He was told by a film distributor, “Black people doesn’t make money in the cinema.”  In response Diegues explains, “I felt like this wasn’t true, the process was very difficult. I had a producer who understood what I wanted to make, people always saying that ZeZe Mota (Xica da Silva actress) couldn’t make it. I always make things that people say can’t work… I was absolutely sure that I had to make this film. I gotta make this. I made it with a very happy kind of spirit. I thought that we needed this kind of film, someone who was a slave and became sort of a queen, but only by her virtues. It was something I was fascinated by.”

QuilomboEight years after the release of Xica da Silva, Mr. Diegues directed the 1984 film Quilombo, the story of Brazilian slaves who fled a sugar plantation to settle in the Quilombo dos Palmares in Northeastern Brazil. The film recounts the tale of the real life Quilombo dos Palmares, a structurally complex community of mostly former slaves which also welcomed Jews, Muslims, Indians and poor whites. At its pinnacle, the Quilombo dos Palmares had a population of 10,000 – 20,000 residents. It existed for nearly 100 years from 1600 – 1694. Led by it’s last leader Zumbi, a fearless soldier and exceptional military strategist, he led the Quilombo in a battle against the Portuguese for control of the settlement. In preparation for the film, Diegues says, “I was helped by a lot of professors and teachers, specialists in that kind of history. I tried to be very, very close to reality. For Quilombo we had many documents. Quilombo is not only a film about the past but also about future, it’s a utopia, what Brazil could be if we had a Zumbi today.”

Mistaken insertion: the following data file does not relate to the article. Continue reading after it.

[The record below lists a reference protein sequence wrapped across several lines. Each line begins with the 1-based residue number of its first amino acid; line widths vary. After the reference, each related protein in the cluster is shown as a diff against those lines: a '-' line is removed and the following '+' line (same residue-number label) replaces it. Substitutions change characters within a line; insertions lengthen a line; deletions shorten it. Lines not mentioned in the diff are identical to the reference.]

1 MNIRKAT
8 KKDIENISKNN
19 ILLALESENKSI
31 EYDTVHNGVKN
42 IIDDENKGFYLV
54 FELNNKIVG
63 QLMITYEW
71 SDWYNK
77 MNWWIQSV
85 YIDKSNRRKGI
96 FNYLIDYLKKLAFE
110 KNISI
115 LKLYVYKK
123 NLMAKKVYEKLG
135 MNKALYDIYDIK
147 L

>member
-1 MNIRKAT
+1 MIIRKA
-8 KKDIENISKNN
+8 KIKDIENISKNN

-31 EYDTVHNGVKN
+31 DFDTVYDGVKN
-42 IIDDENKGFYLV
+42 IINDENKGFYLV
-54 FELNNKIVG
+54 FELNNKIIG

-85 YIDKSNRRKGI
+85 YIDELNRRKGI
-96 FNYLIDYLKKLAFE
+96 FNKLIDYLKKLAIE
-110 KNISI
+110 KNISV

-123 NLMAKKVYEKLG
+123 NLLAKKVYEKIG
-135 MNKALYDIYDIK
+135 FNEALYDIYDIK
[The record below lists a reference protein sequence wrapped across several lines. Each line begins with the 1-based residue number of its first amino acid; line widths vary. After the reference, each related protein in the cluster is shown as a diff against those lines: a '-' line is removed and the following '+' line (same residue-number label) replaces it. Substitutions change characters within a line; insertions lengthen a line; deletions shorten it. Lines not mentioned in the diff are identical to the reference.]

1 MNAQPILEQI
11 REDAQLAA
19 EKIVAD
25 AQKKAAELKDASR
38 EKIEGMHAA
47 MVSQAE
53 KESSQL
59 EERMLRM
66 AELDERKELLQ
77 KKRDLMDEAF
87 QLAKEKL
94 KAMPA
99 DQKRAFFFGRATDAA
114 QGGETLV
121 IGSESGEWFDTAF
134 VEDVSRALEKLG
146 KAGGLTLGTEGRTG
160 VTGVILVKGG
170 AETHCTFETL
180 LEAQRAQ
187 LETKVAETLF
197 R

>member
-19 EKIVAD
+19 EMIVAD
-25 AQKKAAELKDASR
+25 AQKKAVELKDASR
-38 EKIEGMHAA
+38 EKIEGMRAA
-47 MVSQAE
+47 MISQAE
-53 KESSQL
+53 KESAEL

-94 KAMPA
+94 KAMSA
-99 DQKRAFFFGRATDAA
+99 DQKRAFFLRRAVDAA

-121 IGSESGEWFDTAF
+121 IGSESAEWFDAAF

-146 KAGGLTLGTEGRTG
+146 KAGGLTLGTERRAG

Orfeu, Carlos Diegues 1999 production, is based on the book Orfeu da Conceição and also inspired by the 1959 Brazilian film Black Orpheus; both based on the legendary Greek tragedy of Orpheus and Eurydice. Diegues’ version is set in Rio de Janeiro during Carnival.